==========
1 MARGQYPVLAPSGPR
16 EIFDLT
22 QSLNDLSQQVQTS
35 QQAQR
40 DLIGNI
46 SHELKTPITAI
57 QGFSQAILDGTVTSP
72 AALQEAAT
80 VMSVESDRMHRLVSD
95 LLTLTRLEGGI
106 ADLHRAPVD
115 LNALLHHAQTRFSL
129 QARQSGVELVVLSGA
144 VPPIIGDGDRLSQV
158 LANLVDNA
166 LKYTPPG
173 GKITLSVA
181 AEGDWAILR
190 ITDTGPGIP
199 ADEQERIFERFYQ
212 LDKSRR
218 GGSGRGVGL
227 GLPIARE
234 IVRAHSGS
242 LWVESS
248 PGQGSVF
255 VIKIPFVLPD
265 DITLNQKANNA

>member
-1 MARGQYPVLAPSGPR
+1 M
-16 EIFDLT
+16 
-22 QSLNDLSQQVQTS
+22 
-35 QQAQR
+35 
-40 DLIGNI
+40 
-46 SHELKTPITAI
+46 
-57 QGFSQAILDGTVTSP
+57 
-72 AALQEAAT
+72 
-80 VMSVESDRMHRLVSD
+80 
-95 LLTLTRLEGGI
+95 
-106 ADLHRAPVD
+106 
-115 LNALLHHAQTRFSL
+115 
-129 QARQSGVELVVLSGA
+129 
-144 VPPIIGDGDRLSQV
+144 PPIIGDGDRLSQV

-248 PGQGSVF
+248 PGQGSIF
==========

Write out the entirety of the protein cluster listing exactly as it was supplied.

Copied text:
1 MARGQYPVLAPSGPR
16 EIFDLT
22 QSLNDLSQQVQTS
35 QQAQR
40 DLIGNI
46 SHELKTPITAI
57 QGFSQAILDGTVTSP
72 AALQEAAT
80 VMSVESDRMHRLVSD
95 LLTLTRLEGGI
106 ADLHRAPVD
115 LNALLHHAQTRFSL
129 QARQSGVELVVLSGA
144 VPPIIGDGDRLSQV
158 LANLVDNA
166 LKYTPPG
173 GKITLSVA
181 AEGDWAILR
190 ITDTGPGIP
199 ADEQERIFERFYQ
212 LDKSRR
218 GGSGRGVGL
227 GLPIARE
234 IVRAHSGS
242 LWVESS
248 PGQGSVF
255 VIKIPFVLPD
265 DITLNQKANNA

>member
-1 MARGQYPVLAPSGPR
+1 M
-16 EIFDLT
+16 
-22 QSLNDLSQQVQTS
+22 
-35 QQAQR
+35 
-40 DLIGNI
+40 
-46 SHELKTPITAI
+46 
-57 QGFSQAILDGTVTSP
+57 
-72 AALQEAAT
+72 
-80 VMSVESDRMHRLVSD
+80 
-95 LLTLTRLEGGI
+95 
-106 ADLHRAPVD
+106 
-115 LNALLHHAQTRFSL
+115 
-129 QARQSGVELVVLSGA
+129 
-144 VPPIIGDGDRLSQV
+144 PPIIGDGDRLSQV

-248 PGQGSVF
+248 PGQGSIF